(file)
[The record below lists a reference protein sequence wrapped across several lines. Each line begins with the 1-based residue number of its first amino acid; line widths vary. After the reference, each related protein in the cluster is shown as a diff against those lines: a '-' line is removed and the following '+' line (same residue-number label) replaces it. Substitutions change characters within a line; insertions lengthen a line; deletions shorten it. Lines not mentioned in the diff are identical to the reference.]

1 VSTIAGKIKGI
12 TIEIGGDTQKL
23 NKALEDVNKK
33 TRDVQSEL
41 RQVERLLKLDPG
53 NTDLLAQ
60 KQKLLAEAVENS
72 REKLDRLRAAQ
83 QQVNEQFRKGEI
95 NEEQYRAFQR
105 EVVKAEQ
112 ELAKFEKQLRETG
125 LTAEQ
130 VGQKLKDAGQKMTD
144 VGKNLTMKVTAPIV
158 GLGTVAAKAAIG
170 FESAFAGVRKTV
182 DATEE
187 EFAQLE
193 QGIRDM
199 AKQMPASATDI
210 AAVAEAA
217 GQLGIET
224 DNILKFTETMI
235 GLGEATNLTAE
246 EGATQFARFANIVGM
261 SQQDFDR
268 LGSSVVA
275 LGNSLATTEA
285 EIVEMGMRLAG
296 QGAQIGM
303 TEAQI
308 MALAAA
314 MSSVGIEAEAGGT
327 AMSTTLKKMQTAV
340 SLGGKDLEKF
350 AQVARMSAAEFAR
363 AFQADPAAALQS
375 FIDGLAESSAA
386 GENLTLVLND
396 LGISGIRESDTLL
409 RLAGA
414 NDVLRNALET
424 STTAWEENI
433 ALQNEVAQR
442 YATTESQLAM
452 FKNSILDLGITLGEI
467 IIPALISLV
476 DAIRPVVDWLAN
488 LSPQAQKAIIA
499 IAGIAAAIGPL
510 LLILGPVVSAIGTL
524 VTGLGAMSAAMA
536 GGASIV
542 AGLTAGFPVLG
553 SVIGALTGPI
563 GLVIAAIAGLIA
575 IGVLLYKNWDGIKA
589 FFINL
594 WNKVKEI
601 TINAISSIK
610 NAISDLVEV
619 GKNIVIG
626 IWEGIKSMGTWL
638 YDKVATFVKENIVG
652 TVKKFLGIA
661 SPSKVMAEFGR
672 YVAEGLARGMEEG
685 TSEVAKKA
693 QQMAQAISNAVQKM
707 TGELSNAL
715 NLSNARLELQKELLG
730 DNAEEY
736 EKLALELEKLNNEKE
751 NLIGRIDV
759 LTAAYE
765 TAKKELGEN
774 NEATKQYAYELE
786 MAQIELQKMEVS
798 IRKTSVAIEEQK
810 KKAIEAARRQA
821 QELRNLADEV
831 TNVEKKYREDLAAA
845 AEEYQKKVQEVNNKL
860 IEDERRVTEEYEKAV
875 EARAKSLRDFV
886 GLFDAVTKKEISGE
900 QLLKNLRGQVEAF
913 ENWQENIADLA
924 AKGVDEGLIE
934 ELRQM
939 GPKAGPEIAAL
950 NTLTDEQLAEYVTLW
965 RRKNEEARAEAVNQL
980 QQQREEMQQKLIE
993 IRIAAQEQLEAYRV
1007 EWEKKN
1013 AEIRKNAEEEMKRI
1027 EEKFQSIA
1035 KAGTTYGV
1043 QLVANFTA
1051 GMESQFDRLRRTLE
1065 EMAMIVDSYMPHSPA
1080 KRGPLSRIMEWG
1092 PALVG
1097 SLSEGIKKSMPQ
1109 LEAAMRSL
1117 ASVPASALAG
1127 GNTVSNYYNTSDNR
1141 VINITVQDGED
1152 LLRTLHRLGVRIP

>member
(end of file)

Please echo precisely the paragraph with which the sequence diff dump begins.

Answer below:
[The record below lists a reference protein sequence wrapped across several lines. Each line begins with the 1-based residue number of its first amino acid; line widths vary. After the reference, each related protein in the cluster is shown as a diff against those lines: a '-' line is removed and the following '+' line (same residue-number label) replaces it. Substitutions change characters within a line; insertions lengthen a line; deletions shorten it. Lines not mentioned in the diff are identical to the reference.]